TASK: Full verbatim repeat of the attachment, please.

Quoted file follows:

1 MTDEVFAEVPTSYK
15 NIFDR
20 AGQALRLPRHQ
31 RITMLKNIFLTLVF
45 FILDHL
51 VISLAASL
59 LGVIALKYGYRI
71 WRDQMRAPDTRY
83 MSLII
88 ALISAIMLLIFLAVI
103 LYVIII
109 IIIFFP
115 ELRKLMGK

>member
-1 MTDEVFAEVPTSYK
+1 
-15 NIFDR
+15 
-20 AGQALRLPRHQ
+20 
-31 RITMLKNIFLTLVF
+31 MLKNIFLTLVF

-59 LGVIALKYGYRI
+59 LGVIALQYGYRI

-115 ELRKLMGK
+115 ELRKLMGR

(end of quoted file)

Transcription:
1 MTDEVFAEVPTSYK
15 NIFDR
20 AGQALRLPRHQ
31 RITMLKNIFLTLVF
45 FILDHL
51 VISLAASL
59 LGVIALKYGYRI
71 WRDQMRAPDTRY
83 MSLII
88 ALISAIMLLIFLAVI
103 LYVIII
109 IIIFFP
115 ELRKLMGK

>member
-1 MTDEVFAEVPTSYK
+1 
-15 NIFDR
+15 
-20 AGQALRLPRHQ
+20 
-31 RITMLKNIFLTLVF
+31 MLKNIFLTLVF

-59 LGVIALKYGYRI
+59 LGVIALQYGYRI

-115 ELRKLMGK
+115 ELRKLMGR